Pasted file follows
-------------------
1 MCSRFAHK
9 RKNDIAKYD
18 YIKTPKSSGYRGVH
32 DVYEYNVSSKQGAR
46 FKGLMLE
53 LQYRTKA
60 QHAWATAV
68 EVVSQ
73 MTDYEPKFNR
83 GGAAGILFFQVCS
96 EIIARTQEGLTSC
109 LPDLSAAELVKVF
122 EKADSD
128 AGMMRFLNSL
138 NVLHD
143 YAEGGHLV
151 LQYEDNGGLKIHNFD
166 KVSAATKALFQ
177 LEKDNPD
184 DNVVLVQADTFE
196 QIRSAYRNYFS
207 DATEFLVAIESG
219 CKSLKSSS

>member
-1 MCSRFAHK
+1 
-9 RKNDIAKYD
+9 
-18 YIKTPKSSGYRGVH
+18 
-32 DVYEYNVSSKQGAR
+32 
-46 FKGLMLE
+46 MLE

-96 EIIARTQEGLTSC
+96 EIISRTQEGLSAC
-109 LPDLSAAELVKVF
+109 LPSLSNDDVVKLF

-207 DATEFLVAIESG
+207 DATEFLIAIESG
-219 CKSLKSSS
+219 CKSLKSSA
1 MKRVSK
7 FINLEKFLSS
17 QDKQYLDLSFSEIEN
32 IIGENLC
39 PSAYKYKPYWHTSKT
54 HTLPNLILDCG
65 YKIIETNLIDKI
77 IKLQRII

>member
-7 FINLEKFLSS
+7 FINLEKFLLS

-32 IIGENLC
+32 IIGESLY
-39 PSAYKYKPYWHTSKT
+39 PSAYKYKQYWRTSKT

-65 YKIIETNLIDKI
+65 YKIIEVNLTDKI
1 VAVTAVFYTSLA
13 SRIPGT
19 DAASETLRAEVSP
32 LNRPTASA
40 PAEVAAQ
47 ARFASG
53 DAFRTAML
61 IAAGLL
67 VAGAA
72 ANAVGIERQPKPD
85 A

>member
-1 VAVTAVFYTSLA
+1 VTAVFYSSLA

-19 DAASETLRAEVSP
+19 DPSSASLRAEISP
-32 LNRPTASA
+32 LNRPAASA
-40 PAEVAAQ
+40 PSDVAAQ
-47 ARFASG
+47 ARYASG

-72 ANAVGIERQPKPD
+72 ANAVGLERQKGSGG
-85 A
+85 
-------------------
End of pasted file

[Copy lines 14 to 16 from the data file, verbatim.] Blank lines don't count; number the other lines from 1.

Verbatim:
128 AGMMRFLNSL
138 NVLHD
143 YAEGGHLV